Film Room Schedule – Saturday

Saturday Morning

9:00 am: Pinocchio in Outer Space

Written by Fred Ladd and Norm Prescott who later went on to introduce America to Japanese animation, this film was animated in Belgium and involves Pinocchio taking a trip to mars to stop a giant space whale. Extremely silly, it’s the sort of thing you and your kids should be sitting down to watch together on Saturday morning.
16mm, 1 hr. 11 min

Preceded by Fred Ladd and Osamu Tesuka’s short animated version of Beauty and the Beast, a nicely done bit of early Japanese animation.
16mm, 12 min.

10:30 am: Bamboo Saucer

This cold-war-era thriller involves a flying saucer hidden in a Red Chinese village and the American and Soviet teams that converge on it and find they have to work together to complete their missions. It’s dated today, but it’s surprisingly well produced and still holds up very well.
16mm, 1 hr, 40. min. Eastman LPP Color.

Preceded by three Roger Ramjet cartoons of extreme silliness.
16mm, 18 min.


Saturday Afternoon

12:30 pm: SF Films to See

PANEL: What are the essential SF films you MUST see before you’re abducted by aliens or reincarnated? What makes them so important?

1:30 pm: Last Battlestar

PANEL: After the long hard journey it seems the refugees of the Colonial fleet had finally come to journey’s end—or have they? With only a few episodes left, there are still several unanswered questions.

2:30 pm: NASA Documentaries

This year we’re stacking two of them together, with Stepping Stones To Space, a historical look at rocket propulsion from ancient China to Apollo, followed by SIR-A, showing the first images from the Shuttle Imaging Radar, a side-looking radar system intended to view the earth’s surface. Presented with the assistance of the film archives at Marshall Space Flight Center
16mm, Approximately 30 minutes

3:00 pm: Astro-Nut Cartoons

Astro-Nut is a short green being from outer space who is always trying to help out his friend Oscar. Unfortunately his help is not always very helpful. We’ll be showing a sequence of cartoons including Proton Pulsator, Martian Recipe, and whatever else comes to the top of the pile.
16mm. Approximately 30 minutes.

3:30 pm: Customs and Immigration

Every year we make a point to run some sort of avant-garde film that stretches people’s idea of what a movie should be, and this year we have picked a film by J. Hoberman, the long-standing film critic of the Village Voice. This film combines new and stock footage with a disconcertingly eerie soundtrack to describe a half-dozen risky new ways for visitors to America to go native.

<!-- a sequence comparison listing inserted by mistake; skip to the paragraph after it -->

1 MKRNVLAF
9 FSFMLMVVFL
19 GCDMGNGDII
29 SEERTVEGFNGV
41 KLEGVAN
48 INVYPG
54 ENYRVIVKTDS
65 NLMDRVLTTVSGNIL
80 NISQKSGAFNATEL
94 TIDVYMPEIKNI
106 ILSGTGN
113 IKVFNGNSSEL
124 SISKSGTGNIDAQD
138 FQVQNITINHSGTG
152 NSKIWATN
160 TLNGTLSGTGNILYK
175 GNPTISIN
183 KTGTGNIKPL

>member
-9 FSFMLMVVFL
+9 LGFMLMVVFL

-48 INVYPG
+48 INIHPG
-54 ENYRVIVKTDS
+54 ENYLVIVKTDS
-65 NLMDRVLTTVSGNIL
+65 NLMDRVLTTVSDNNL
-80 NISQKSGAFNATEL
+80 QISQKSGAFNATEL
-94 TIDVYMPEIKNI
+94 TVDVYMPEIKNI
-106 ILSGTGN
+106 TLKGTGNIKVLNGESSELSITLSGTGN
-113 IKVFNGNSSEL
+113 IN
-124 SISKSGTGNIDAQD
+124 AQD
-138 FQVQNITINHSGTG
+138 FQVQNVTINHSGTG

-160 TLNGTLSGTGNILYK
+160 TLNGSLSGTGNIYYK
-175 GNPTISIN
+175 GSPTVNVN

16mm, 34 min. Color By DuArt

Preceded by History of the Automobile, a short film describing the evolution of transportation in a parallel universe.
16mm, 6 min.

4:30 pm: Space Sentinels—Space Giants

Hal Sutherland’s action animation show involve three Greek gods transplanted into the future where they do good and battle evil. We’re showing an episode called Space Giants in which they battle evil giants. Everything is cut and dried and the good guys always win, and that’s the way it should be.
16mm, 30 min

5:00 pm: Repo: the Genetic Opera

This is a fantasy horror musical about a world in which medical insurance is nonexistent and where if you take out a loan for an organ transplant, you’d better make sure you can pay it. Cindy says, “Take painkillers first.” It’s silly, it’s horrible, it’s a musical with real opera singing, Anthony Stewart Head, and Paris Hilton. How can you go wrong?
35mm, 1 hr. 38 min

Preceded by History of the Automobile, a short film describing the evolution of transportation in a parallel universe.
16mm, 6 min.


Saturday Evening

7:00 pm: Rhapsody of Steel

Former Disney animator John Sutherland’s 1959 classic details the history of steel from the first meteor to strike the earth to the first manned rocket to leave it. Time Magazine called Sutherland a “slick entertainer and painless pedagogue.” Our print is in excellent condition with beautiful color.
35mm Technicolor Dye-Transfer, 23 min.

7:30 pm: Next Door

A sobering story by Kurt Vonnegut, Jr., about what happens when an imaginative young boy is left alone with nothing but a television set, a radio, and a real life drama next door. Directed for WGBH in 1976 by local filmmaker Andrew Silver with lighting by the late Minor White.
16mm, 28 min.

8:00 pm: This Island Earth

This film is probably best known for having been made fun of by Mystery Science Theater 3000, but in fact it’s one of the more thoughtful SF films of the fifties, with shifting alliances, evil invasion plots, and Earth scientists caught in-between.
35mm Cinemascope, 1 hr. 27 min. Color by Technicolor

9:30 pm: Westworld

During Michael Crichton’s long life, he wrote a large number of screenplays that all centered around technology going terribly wrong but ingenious humans managing to overcome it. Perhaps the best film he ever made on that theme was Westworld, and with his recent death we’d like to comemmorate his work. Delos is the vacation of the future, today. At Delos you get your choice of the vacation you want, but you probably haven’t bargained for Yul Brynner as a murderously malfunctioning robot. This film is in the process of being remade; see the original before it’s too late.
16mm, 1 hr. 28 min

11:00 pm: Battlestar Galactica

It has come to our attention that many members of the younger generation do not realize just how bad the original Battlestar Galactica was. Therefore in conjunction with the Institute For Very Bad Cinema, we are presenting the original theatrical film released to coincide with the original television series. Although beautifully photographed, the wooden acting, stilted dialogue, and ludicrous plot make this a film to be laughed at and we invite you to come and do just that. This film has previously been used by the San Bernardino poison control center to induce vomiting.
35mm, 2 hr. 28 min. Presented in original Sensurround.